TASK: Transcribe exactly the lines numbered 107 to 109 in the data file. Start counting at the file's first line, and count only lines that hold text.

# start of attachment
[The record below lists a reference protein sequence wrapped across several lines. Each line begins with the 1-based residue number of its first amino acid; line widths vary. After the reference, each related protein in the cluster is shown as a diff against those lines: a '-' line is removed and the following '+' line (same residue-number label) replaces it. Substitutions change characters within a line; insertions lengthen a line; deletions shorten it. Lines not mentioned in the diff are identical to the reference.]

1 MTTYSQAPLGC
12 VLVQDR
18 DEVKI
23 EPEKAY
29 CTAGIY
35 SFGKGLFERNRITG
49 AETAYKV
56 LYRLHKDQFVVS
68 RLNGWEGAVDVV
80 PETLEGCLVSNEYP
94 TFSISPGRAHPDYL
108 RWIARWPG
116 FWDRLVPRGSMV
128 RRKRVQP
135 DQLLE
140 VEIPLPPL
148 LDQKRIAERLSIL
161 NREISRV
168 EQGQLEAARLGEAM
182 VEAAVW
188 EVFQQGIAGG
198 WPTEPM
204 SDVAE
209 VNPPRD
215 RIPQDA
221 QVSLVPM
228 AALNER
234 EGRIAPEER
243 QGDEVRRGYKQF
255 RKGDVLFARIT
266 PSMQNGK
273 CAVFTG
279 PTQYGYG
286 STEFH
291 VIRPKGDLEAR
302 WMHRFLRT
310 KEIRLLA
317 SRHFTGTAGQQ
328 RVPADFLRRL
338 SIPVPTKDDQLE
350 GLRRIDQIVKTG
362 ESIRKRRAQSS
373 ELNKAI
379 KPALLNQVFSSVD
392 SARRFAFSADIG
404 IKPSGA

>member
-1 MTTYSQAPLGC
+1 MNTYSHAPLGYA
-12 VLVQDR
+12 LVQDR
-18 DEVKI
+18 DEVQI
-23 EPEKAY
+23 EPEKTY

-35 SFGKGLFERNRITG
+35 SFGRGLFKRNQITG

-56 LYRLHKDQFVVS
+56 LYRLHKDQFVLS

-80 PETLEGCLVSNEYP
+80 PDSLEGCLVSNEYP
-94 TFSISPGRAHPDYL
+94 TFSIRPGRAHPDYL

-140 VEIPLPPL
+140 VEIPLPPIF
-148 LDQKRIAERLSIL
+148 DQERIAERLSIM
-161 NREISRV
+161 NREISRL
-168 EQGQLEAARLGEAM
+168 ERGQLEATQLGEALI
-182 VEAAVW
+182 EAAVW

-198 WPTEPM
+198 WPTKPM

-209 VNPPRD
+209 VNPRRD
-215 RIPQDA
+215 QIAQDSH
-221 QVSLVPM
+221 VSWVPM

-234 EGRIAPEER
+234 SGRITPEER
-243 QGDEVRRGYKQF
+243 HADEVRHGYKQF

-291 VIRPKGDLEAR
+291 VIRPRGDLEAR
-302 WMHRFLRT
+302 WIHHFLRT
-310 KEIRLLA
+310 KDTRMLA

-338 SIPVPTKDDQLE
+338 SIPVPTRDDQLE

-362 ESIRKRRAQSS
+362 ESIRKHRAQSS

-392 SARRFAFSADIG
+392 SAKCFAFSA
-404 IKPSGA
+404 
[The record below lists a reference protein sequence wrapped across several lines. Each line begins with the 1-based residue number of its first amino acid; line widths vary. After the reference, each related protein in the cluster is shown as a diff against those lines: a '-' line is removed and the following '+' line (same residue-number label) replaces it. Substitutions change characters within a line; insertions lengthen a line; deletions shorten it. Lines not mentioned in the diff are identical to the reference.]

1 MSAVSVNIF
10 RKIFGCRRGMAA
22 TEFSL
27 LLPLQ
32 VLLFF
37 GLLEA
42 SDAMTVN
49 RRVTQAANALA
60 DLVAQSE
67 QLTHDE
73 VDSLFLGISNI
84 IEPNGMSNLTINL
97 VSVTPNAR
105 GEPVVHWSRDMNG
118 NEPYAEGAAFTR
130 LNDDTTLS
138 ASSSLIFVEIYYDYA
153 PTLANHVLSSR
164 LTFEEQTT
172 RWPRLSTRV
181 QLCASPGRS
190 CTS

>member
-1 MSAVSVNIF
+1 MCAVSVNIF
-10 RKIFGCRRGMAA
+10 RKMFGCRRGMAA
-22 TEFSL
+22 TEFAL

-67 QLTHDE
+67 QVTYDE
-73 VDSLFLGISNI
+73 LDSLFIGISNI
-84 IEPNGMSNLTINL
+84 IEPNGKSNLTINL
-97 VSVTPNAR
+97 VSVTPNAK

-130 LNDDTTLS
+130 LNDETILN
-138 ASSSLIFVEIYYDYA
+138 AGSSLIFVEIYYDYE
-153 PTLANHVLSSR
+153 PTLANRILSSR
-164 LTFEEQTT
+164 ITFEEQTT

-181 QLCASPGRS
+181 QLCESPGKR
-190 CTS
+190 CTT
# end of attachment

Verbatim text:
37 GLLEA
42 SDAMTVN
49 RRVTQAANALA